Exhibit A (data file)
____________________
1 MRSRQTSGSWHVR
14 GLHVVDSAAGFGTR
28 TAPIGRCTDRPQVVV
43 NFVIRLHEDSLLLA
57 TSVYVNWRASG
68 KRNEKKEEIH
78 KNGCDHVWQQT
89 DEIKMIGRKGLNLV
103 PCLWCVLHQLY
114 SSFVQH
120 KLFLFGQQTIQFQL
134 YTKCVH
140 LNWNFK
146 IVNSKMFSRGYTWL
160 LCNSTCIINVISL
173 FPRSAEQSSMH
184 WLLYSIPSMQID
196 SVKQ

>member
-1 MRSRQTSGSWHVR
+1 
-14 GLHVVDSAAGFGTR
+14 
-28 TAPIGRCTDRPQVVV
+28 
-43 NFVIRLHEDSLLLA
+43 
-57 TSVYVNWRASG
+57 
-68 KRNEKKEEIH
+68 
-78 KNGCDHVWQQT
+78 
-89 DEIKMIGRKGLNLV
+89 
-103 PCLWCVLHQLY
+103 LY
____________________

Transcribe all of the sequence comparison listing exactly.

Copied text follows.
1 MRSRQTSGSWHVR
14 GLHVVDSAAGFGTR
28 TAPIGRCTDRPQVVV
43 NFVIRLHEDSLLLA
57 TSVYVNWRASG
68 KRNEKKEEIH
78 KNGCDHVWQQT
89 DEIKMIGRKGLNLV
103 PCLWCVLHQLY
114 SSFVQH
120 KLFLFGQQTIQFQL
134 YTKCVH
140 LNWNFK
146 IVNSKMFSRGYTWL
160 LCNSTCIINVISL
173 FPRSAEQSSMH
184 WLLYSIPSMQID
196 SVKQ

>member
-1 MRSRQTSGSWHVR
+1 
-14 GLHVVDSAAGFGTR
+14 
-28 TAPIGRCTDRPQVVV
+28 
-43 NFVIRLHEDSLLLA
+43 
-57 TSVYVNWRASG
+57 
-68 KRNEKKEEIH
+68 
-78 KNGCDHVWQQT
+78 
-89 DEIKMIGRKGLNLV
+89 
-103 PCLWCVLHQLY
+103 LY